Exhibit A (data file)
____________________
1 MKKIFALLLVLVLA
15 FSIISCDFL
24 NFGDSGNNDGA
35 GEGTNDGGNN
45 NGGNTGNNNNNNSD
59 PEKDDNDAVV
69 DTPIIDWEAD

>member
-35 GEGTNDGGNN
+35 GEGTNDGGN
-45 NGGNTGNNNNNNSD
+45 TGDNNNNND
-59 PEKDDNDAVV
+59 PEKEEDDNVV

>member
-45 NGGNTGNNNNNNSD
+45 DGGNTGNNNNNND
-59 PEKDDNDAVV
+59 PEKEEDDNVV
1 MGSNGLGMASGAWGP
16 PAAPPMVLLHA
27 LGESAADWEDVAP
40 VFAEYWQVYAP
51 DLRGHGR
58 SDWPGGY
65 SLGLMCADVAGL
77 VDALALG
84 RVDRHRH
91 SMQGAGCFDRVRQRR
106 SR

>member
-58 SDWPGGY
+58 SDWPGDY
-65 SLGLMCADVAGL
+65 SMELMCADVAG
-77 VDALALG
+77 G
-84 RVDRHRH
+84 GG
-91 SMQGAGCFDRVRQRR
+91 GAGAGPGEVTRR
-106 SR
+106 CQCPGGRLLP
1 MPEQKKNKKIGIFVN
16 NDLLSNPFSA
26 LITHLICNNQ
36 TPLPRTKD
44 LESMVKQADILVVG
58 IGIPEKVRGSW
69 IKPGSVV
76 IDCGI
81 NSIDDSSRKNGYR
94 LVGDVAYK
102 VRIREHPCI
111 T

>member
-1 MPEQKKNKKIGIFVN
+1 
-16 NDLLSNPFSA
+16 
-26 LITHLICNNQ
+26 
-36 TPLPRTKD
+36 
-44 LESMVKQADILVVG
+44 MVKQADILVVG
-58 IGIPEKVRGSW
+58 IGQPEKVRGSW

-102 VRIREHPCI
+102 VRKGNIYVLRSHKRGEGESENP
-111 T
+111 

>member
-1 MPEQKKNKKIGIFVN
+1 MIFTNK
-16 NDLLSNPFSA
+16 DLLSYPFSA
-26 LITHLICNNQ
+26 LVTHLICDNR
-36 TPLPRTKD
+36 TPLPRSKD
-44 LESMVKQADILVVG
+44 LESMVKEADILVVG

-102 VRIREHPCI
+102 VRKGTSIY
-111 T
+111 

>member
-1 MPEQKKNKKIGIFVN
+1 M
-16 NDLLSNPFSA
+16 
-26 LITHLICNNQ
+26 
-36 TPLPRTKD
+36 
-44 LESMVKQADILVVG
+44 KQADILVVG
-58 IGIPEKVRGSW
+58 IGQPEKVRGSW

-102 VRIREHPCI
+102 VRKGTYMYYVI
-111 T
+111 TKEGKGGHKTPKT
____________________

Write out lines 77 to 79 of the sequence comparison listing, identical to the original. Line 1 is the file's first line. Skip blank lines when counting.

+16 DLLSYPFSA
-26 LITHLICNNQ
+26 LVTHLICDNR